Brought on board the pilot of Amazon Prime Video’s Tales from the Loop, cinematographer Jeff Cronenweth was tasked with cultivating the series’ visual language, while weathering extreme temperatures and other major challenges.
A two-time Oscar nominee most closely associated with the films of David Fincher—including Fight Club, The Social Network and The Girl with the Dragon Tattoo—Cronenweth came to the project via another of his longtime collaborators, director and executive producer Mark Romanek.
“When Mark called me for Tales from the Loop, I was very excited about the opportunity,” the DP says, in the latest installment of Deadline’s Production Value video series. “Mark and I have a long history; we go back to the heyday of music videos and commercials, and then I shot One Hour Photo with him.”
Created by Nathaniel Halpern, the sci-fi drama explores the interconnected lives of townspeople living above “The Loop,” a machine built in small-town Ohio that was designed to tap into the mysteries of the universe.
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In his process as a DP, Cronenweth feels it’s important to approach material with an open mind, and without too many preconceptions, allowing a world to emerge through conversations with the director involved. “From there,” he says, “you can build the visual language, bring your ideas to it, make things better and grow.”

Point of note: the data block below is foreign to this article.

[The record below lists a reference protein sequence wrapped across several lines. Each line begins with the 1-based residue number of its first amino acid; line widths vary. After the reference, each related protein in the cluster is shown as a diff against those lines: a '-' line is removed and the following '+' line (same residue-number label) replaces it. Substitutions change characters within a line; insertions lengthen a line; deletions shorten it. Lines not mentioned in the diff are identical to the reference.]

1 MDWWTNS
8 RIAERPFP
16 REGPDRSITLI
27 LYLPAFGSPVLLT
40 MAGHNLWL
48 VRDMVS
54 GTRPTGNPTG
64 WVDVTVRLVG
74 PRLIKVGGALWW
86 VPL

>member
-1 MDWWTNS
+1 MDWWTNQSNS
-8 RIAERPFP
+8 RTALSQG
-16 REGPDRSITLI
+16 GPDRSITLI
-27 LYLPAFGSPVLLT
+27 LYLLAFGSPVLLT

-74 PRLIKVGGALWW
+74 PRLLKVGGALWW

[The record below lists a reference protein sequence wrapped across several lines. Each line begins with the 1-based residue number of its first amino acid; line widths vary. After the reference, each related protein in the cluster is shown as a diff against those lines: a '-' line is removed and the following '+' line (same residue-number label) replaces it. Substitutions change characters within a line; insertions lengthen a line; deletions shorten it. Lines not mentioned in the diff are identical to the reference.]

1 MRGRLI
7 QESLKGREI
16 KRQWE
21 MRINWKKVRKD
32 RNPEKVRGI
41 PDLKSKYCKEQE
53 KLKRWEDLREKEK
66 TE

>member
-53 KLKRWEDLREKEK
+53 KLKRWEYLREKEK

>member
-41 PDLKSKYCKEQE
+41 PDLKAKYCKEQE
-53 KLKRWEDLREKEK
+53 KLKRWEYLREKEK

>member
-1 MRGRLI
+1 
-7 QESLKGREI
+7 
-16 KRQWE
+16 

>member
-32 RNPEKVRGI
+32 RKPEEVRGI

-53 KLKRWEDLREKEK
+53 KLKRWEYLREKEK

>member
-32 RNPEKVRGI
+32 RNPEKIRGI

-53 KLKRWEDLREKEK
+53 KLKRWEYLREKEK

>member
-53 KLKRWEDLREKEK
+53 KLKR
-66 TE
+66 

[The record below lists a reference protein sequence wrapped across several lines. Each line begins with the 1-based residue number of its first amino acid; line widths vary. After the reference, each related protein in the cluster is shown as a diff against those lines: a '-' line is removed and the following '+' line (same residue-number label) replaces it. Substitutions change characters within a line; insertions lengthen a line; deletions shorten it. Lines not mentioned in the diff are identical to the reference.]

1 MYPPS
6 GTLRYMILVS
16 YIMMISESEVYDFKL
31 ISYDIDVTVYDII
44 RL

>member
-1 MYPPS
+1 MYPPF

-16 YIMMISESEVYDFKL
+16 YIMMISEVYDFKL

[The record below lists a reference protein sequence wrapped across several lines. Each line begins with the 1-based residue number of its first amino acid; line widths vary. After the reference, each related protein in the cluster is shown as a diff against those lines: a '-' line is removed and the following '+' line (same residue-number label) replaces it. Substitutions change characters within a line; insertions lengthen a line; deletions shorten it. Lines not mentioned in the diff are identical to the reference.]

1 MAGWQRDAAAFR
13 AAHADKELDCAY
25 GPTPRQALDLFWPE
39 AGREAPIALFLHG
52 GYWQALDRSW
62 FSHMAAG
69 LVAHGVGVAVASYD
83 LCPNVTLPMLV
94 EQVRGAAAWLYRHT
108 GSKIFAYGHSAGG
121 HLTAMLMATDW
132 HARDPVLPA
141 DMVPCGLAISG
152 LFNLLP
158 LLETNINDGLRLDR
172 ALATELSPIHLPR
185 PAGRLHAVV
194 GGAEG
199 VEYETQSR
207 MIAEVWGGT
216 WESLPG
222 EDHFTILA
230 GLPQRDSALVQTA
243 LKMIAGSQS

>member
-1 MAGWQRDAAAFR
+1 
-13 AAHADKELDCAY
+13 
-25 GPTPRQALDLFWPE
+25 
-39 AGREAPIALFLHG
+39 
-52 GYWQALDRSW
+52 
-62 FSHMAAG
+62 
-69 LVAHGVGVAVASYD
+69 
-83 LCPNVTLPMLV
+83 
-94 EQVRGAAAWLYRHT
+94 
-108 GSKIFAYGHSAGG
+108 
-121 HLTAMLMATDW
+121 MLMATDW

For the artists behind Tales from the Loop, a primary visual reference point was the retrofuturistic imagery of Swedish artist Simon Stålenhag, featured in his art book of the same name. But when Cronenweth and Romanek first discussed the series, they hit upon a set of references all their own. “We worked through the tempo, the pace, and the storylines, and how best to embrace that, and it all arrived at this very Scandinavian-tempoed piece. By that, I mean shots that last a little longer, light that felt more organic, and motivated by practicals or windows,” the DP explains. “So, we started reviewing and remembering some of our favorite directors and films in that genre. Names like Bergman and Tchaikovsky and Kowalski all came up.”